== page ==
Florists Raided for Pampas Grass

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Biosecurity officers have raided florists in the Northern Rivers to seize an illegal noxious weed popularised by so-called Instagram weddings.

Pampas grass is native to South America and is considered a weed in most Australian states and territories as it competes with native vegetation and is a fire hazard.

It is a highly invasive plant, with each flower head producing up to 100,000 seeds that can spread to a 25-kilometre radius, and is banned from sale in the Greater Sydney, Hunter, south-east and north coast regions of NSW.

Kim Curtis from Rous County Council said officers had seized the outlawed grass from three locations in the Byron Bay and Tweed regions over the past two weeks.

“It’s scary, the seeds on pampas grass can travel for kilometres and it could create another outbreak of a high-priority weed that farmers have to deal with for years to come,” she said.

A wedding planner in Byron Bay, Che Devlin, said brides started asking for the wheat-coloured decorative grass for their big days after photos from a Byron Bay hinterland wedding, featuring the grass, went viral on Instagram in 2017.

“The pampas grass looked fantastic and after someone sees a particular look like that on Instagram, then that’s what they want,” he said.

Mr Devlin said after the council had informed florists that the plant was banned on the north coast there had been an attempt to steer people away from the weed towards native plants.

However he said it could be difficult to dissuade a bride who had a certain aesthetic in mind.

“The hard thing is, a lot of these florists, if they say no to a bride then that bride will go to the florist who will say yes, so it becomes an economical thing,” Mr Devlin said.

Florists want to do the right thing

Florist Jaala Mills, who co-owns Bower Botanicals in Byron Bay, has worked on a number of local pampas grass weddings.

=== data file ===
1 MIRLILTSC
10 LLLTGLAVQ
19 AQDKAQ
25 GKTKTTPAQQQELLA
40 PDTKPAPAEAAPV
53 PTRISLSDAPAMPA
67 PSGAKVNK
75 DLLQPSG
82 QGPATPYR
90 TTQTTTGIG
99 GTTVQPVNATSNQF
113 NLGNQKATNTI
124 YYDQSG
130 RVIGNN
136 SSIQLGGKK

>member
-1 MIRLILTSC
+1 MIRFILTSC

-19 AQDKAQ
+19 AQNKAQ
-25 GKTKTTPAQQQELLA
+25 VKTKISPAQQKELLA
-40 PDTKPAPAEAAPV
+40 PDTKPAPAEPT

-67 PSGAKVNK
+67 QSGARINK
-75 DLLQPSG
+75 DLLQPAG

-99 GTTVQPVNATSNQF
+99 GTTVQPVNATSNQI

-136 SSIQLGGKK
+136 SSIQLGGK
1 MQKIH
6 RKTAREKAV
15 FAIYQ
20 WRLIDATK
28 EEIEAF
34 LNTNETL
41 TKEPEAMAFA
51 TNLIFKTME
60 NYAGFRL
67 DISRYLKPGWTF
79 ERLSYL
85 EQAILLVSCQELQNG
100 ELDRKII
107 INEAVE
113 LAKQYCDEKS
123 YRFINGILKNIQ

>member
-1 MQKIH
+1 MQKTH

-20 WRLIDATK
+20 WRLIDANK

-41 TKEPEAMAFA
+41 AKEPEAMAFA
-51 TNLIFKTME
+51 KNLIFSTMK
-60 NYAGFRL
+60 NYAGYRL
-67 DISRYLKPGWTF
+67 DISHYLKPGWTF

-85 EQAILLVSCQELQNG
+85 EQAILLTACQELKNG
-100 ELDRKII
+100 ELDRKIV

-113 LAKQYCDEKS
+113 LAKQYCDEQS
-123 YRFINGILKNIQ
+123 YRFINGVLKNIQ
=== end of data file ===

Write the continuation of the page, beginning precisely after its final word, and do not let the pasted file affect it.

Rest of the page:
She said her business had not been involved in the recent pampa grass seizures and that her team had made every effort to ensure the grass was not harmful to the environment.

“We imported the grass in from California,” she said.

“It was quarantined in Australia and it went through a process of irradiation to kill the seeds and then we had documentation from customs saying we were legally allowed to have it.”

Ms Mills said most florists wanted to do the right thing but there was confusion in the industry about whether they were allowed to hire out grass that had been treated to kill the seeds.

“I wish someone could come out and say exactly what the deal is,” she said.

“We want clarification. We hear rumours you can be slapped with a fine for $60,000 but we don’t know for sure.”

Rous County Council’s Kim Curtis said under the Biosecurity Act it was still illegal to sell pampas grass on the NSW north coast even if it had been irradiated because it was impossible to tell which plants had been treated.

“These certificates aren’t issued by the Department of Primary Industries and we can’t prove that a particular stalk refers to a particular certificate.

“Anyone could just get the grass down off the railway line in Newcastle and say this is the certificate for it. How could we know that’s true?”

She said anyone planning a wedding should think carefully about what flowers they used, especially if they were bringing arrangements across the borders of states that had different weed laws.

“Some people are bringing the flowers over the border from Queensland,” she said.

“It’s a case of the bride might always be right but she needs to know there are alternatives that are ecologically sustainable.”

Those in the wedding industry said the pampas grass trend was one they would be happy to see the back of, with both Ms Mills and Mr Devlin saying the product was a nightmare to handle.

“It’s messy, it gets all over you,” Ms Mills said.

“It gets in your nose and mouth, and there are so many other beautiful wild grasses.”

Source: ABC

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